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Charlotte Amalie
Friday, February 3, 2023
HomeNewsArchivesEDC Problems: An Economic Hurricane

EDC Problems: An Economic Hurricane

Dear Source,
In June of this year the IRS issued Notice 2004-45 adding a criminal component to the controversy and confusion regarding the failure of the U.S. Treasury Department to provide definitive tax guidance for the EDC Program during the last 17 years as mandated by Congress.
Although recently, there has been much discussion and action to encourage the V.I. Government and Treasury to provide guidance in the wake of the IRS Notice 2004-45, to date no such guidance has been issued.
The result may be an immediate and catastrophic economic hurricane, destroying the fastest growing sector of the Virgin Islands economy and dashing the hopes of many who see the EDC Program as the financial catalyst for generating lasting change in our community.
Over 50 companies approved for benefits have not yet begun business. Many point to the lack of definitive tax guidance as the primary reason. The losses represent 500 or more jobs, $20 million or more in locally earned annual salaries, and tens of millions in capital improvements and expenditures – and it may be just the beginning.
IRS Notice 2004-45 threatens the legal and accounting foundation on which the economic activity of the EDC Program is based. The absence of further definitive guidance on such issues as residency, effectively connected income and source of income paralyzes the legal and accounting professions, the V.I. Bureau of Internal Revenue, the EDC Program, EDC Program beneficiaries and the economy of the Virgin Islands. Strong winds of tax law uncertainty threaten to blow away the many positive advances that the EDC Program has generated.
The USVI Economic Alliance, the Chamber of Commerce and others have worked tirelessly to communicate the very real implications this lack of action on the part of Treasury and the BIR will have in the immediate future. The loss of tax revenues, jobs and investment from existing and new companies will impact the territory for decades to come.
For these reasons, we continue to press the V.I. Government to request the Departments of Interior and Treasury to issue a joint paper in support of the EDC Program and prioritize the development of fair definitive rules for the prevention of fraud and tax evasion. We are also encouraging BIR to establish a memorandum of understanding with Treasury from which tax professionals and attorneys may derive guidance until such time as revised rules and regulations may be promulgated. This will provide immeasurable stability for a program and economy that are in serious jeopardy.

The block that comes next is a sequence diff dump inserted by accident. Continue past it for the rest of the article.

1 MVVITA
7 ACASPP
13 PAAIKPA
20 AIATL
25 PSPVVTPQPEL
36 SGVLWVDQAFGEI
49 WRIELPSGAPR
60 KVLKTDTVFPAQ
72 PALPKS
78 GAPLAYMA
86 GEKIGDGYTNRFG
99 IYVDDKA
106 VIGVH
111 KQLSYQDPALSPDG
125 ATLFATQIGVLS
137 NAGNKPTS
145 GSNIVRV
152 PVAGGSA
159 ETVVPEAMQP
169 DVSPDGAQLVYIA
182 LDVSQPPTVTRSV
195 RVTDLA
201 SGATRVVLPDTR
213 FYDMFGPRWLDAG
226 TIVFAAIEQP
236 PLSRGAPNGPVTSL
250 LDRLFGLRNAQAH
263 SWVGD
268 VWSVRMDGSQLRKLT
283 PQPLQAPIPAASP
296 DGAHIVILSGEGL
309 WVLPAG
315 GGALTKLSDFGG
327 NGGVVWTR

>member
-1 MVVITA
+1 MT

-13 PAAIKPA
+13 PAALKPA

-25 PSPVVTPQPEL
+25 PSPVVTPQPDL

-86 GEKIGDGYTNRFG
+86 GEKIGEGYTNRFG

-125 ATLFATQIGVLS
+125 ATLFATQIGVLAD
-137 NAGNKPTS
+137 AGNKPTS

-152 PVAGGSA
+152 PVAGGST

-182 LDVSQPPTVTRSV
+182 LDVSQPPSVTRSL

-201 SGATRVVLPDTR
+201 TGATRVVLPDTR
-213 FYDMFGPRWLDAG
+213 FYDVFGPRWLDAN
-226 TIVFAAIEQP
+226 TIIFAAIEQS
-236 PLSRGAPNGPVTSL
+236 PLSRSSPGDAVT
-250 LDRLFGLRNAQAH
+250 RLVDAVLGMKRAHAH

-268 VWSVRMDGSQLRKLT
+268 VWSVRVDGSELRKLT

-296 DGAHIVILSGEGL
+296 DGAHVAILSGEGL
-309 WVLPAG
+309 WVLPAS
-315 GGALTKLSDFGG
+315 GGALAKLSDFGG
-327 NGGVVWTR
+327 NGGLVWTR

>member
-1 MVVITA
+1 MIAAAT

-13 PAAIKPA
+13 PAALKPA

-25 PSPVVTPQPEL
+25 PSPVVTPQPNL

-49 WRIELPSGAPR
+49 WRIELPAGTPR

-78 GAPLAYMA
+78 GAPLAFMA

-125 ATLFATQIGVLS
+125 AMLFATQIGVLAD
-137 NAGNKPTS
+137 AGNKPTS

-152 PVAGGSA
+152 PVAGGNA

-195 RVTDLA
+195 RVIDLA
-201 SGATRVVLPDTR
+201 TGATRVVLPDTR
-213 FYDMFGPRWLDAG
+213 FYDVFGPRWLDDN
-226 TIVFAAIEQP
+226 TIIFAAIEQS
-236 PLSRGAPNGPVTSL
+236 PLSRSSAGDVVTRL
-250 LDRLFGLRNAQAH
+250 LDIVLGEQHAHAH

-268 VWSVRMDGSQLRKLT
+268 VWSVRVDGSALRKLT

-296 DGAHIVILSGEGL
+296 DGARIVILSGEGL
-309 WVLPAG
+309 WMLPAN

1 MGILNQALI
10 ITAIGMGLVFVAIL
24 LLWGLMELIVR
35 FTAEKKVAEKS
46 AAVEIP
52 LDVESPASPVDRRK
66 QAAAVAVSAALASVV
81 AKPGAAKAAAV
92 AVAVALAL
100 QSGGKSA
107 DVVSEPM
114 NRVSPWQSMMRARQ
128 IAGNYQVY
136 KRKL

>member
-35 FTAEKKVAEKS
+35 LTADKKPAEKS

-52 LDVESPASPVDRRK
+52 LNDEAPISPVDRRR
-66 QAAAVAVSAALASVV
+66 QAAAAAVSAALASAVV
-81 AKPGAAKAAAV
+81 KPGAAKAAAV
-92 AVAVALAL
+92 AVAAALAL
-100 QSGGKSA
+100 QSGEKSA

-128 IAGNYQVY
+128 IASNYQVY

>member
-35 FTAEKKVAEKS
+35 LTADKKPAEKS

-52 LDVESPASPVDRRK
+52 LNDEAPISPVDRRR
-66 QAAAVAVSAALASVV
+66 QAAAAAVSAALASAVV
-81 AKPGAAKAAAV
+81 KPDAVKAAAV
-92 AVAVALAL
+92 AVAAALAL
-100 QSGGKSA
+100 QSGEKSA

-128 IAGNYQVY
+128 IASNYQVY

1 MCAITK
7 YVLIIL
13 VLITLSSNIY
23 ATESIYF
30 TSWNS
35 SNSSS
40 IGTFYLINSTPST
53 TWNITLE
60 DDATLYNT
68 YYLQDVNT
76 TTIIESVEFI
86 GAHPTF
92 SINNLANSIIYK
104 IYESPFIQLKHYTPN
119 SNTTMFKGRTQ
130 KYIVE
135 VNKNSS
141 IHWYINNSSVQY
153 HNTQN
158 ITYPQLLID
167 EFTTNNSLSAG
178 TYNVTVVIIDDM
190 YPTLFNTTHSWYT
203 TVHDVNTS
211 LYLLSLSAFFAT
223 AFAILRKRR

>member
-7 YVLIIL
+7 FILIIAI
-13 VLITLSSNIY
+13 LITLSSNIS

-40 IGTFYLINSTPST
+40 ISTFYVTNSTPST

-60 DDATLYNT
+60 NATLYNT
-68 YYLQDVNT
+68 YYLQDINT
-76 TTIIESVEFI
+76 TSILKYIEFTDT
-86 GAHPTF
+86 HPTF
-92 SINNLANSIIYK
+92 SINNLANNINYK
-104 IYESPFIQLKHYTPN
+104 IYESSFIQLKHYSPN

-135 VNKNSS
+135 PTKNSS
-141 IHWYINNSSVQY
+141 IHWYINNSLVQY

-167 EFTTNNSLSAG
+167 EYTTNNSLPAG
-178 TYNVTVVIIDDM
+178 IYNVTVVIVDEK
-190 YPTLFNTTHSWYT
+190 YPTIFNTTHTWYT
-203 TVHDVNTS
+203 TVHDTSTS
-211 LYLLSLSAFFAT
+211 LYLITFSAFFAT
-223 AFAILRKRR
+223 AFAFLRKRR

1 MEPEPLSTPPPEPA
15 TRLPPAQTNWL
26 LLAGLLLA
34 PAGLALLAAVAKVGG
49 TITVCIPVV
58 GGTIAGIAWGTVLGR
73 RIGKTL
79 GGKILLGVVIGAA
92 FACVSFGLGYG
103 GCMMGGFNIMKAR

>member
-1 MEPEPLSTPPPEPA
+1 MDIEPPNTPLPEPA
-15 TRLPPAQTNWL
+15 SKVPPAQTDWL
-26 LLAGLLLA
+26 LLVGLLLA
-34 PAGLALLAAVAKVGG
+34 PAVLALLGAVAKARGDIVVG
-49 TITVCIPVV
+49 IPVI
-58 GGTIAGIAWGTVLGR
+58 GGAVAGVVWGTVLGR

In light of the failure by Treasury to provide such rules and regulations for over 17 years, we believe it is in the best interest of the Virgin Islands for our local Senators to create and propose legislation related to the EDC Program. The legislation should initially address residency and then provide guidelines related to effectively connected income, source income and other issues critical to the success of the EDC Program. It is a well-known fact that local legislation is inherently subordinate to any laws enacted by Congress or regulations issued by the Treasury. Nevertheless, local legislation signed into law will provide a useful example as to how such issues of critical importance to us might be addressed by Congress and the Treasury. In the absence of action by Congress or Treasury, the legislation would provide further clarification for program participants.
Oct. 15 is the next tax filing deadline. Inaction on the part of the local or federal governments will result in an exodus of program participants. Only the scope and scale is unknown. IRS Notice 2004-45 initiated events that can only be resolved through the issuance of tax guidance. Failure to act will decide the issue for many EDC companies by default.
In viewing the recent devastation of Grenada, Jamaica, the Bahamas and Grand Cayman, one cannot help being struck by the devastating effect of nature on the economies of those island nations. Failure to provide tax guidance will have a similar devastating effect on the economy of the USVI.
The rebuilding effort in those island-countries has a beginning and an end. In the USVI participants in the EDC Program are rapidly losing faith in the ability of the VI Government to provide timely, definitive tax guidance for program participants. Forced by circumstances to conduct business under the specter of the U.S. Treasury interpreting tax laws that are in conflict with the intent and guidance provided EDC participants by the V.I. Government the financial and services sectors of the EDC Program may suffer irreparable damage and with it the economy of the Virgin Islands.
To preserve the EDC Program and build a strong foundation for future growth, the V.I. Government must aggressively pursue a four-pronged strategy:
-Elicit a favorable response from Treasury and Interior relating to the June 2004 IRS Notice.
-Lobby Treasury for positive, comprehensive regulatory action on the critical issues.
-Issue BIR guidance related to effectively connected income in the interim.
-Enact local legislation related to residency for EDC beneficiaries.
Anything less than clear guidance regarding residency and effectively connected income for EDC companies and participants will likely result in long-term economic damage to the U.S. Virgin Islands in the form of a self-inflicted Category 4 economic storm.
Respectfully submitted,
Richard A. Difede
Chairman, USVI Economic Alliance
St. Croix

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